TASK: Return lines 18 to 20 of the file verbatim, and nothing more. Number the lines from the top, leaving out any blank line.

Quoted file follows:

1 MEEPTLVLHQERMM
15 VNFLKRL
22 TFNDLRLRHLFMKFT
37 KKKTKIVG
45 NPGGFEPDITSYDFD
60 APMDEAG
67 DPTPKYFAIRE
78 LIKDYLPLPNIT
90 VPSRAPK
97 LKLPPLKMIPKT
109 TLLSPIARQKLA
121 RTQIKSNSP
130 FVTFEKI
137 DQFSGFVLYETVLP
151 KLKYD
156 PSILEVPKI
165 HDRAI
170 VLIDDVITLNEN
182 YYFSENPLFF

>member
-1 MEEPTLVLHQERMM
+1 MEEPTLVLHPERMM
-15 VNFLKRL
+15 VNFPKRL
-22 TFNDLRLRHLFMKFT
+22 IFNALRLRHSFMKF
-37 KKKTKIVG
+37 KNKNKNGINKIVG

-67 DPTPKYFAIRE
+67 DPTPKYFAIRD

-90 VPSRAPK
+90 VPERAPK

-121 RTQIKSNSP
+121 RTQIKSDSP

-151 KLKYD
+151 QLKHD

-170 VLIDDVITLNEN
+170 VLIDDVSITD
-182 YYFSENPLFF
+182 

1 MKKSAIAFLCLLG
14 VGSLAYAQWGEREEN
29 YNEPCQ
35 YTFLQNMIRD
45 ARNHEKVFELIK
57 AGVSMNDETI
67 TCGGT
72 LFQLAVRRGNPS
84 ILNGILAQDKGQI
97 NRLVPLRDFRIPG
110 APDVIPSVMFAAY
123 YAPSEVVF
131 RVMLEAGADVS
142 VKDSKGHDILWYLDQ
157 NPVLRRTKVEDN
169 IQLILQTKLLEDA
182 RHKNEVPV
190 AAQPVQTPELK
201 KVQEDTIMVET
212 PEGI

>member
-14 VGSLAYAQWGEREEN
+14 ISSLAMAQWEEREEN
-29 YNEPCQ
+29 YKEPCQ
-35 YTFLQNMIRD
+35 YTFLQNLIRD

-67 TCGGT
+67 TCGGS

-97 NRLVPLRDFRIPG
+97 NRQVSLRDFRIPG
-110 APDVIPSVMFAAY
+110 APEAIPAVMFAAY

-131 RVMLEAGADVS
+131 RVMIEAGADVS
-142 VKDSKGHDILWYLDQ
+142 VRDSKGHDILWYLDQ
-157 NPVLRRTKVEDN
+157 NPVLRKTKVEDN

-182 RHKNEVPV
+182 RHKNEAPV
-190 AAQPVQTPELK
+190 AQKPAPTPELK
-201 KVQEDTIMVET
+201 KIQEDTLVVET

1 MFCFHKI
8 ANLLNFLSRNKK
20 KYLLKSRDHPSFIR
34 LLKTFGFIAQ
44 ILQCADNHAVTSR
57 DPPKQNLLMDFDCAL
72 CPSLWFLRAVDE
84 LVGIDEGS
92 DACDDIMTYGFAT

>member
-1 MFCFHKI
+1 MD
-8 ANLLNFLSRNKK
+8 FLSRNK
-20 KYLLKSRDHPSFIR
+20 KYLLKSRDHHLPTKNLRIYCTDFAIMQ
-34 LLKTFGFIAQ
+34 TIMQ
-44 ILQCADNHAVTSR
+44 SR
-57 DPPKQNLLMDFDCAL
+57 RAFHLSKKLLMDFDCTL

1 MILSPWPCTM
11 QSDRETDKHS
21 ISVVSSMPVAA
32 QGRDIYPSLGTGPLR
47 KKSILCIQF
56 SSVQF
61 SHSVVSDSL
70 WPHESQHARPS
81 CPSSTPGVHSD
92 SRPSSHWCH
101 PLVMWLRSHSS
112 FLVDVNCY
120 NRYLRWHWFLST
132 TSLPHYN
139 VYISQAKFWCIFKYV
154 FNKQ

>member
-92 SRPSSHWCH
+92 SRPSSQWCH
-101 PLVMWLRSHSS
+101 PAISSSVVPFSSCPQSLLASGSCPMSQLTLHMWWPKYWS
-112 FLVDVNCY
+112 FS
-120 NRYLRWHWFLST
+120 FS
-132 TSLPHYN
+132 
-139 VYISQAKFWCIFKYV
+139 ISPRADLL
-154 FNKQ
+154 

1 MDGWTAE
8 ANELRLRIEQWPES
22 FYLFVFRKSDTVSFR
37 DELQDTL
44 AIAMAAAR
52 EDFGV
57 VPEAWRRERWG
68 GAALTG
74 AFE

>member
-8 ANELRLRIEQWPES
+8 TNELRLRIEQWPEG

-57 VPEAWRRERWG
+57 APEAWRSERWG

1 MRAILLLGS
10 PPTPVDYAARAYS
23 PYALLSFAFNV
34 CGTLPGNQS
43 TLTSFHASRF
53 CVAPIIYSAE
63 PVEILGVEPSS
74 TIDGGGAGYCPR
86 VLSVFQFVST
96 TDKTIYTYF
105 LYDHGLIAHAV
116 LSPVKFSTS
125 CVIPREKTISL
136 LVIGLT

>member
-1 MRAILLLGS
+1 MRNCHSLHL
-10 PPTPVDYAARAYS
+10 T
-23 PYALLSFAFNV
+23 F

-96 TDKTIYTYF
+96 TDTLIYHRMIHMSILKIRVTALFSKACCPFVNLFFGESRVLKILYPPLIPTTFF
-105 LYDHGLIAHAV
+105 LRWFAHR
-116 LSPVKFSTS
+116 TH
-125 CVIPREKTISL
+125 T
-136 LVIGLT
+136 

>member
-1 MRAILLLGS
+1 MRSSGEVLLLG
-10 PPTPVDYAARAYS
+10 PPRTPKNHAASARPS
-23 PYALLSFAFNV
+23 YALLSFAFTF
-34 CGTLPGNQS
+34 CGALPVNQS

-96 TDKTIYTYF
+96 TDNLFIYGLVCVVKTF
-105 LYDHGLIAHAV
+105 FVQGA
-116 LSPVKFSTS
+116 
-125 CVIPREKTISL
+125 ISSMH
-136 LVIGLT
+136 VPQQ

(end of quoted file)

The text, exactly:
170 VLIDDVITLNEN
182 YYFSENPLFF

>member